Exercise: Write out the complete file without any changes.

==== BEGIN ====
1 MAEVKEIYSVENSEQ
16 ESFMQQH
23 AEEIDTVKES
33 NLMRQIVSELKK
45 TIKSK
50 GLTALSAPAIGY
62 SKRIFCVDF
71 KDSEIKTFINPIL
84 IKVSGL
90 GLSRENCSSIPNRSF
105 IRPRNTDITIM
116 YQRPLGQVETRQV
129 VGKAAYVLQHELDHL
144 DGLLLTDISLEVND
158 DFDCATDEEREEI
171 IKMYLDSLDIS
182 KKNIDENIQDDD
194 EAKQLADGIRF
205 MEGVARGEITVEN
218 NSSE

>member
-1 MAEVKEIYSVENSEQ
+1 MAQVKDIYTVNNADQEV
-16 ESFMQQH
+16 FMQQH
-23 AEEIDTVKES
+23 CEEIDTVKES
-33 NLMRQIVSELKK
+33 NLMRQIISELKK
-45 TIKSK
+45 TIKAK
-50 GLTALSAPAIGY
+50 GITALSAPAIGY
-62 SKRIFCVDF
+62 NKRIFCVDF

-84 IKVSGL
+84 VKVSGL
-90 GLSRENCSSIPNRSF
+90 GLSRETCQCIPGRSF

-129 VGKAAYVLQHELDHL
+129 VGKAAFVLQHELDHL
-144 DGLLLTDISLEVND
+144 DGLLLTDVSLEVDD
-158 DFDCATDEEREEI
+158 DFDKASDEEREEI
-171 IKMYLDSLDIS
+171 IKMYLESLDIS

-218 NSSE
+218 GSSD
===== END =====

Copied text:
1 MAEVKEIYSVENSEQ
16 ESFMQQH
23 AEEIDTVKES
33 NLMRQIVSELKK
45 TIKSK
50 GLTALSAPAIGY
62 SKRIFCVDF
71 KDSEIKTFINPIL
84 IKVSGL
90 GLSRENCSSIPNRSF
105 IRPRNTDITIM
116 YQRPLGQVETRQV
129 VGKAAYVLQHELDHL
144 DGLLLTDISLEVND
158 DFDCATDEEREEI
171 IKMYLDSLDIS
182 KKNIDENIQDDD
194 EAKQLADGIRF
205 MEGVARGEITVEN
218 NSSE

>member
-1 MAEVKEIYSVENSEQ
+1 MAQVKDIYTVNNADQEV
-16 ESFMQQH
+16 FMQQH
-23 AEEIDTVKES
+23 CEEIDTVKES
-33 NLMRQIVSELKK
+33 NLMRQIISELKK
-45 TIKSK
+45 TIKAK
-50 GLTALSAPAIGY
+50 GITALSAPAIGY
-62 SKRIFCVDF
+62 NKRIFCVDF

-84 IKVSGL
+84 VKVSGL
-90 GLSRENCSSIPNRSF
+90 GLSRETCQCIPGRSF

-129 VGKAAYVLQHELDHL
+129 VGKAAFVLQHELDHL
-144 DGLLLTDISLEVND
+144 DGLLLTDVSLEVDD
-158 DFDCATDEEREEI
+158 DFDKASDEEREEI
-171 IKMYLDSLDIS
+171 IKMYLESLDIS

-218 NSSE
+218 GSSD